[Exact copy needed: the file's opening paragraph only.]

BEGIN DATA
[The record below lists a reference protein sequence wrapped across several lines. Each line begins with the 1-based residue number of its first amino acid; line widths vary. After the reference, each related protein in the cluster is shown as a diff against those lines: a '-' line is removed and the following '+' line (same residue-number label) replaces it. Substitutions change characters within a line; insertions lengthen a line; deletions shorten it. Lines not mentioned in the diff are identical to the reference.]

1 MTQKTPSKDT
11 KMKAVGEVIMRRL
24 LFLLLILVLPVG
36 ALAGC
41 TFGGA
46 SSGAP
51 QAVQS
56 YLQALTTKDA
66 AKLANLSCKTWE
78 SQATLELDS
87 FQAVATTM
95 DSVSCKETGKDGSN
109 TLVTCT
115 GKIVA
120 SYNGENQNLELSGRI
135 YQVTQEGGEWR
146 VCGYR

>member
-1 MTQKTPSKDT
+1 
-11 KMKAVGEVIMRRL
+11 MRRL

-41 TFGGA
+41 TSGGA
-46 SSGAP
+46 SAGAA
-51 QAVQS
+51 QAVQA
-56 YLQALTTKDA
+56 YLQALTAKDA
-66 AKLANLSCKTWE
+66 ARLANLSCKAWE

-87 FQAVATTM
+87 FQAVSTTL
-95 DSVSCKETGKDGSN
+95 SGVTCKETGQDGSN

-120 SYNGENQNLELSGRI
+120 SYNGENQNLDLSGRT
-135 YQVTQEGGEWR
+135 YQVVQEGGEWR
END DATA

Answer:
[The record below lists a reference protein sequence wrapped across several lines. Each line begins with the 1-based residue number of its first amino acid; line widths vary. After the reference, each related protein in the cluster is shown as a diff against those lines: a '-' line is removed and the following '+' line (same residue-number label) replaces it. Substitutions change characters within a line; insertions lengthen a line; deletions shorten it. Lines not mentioned in the diff are identical to the reference.]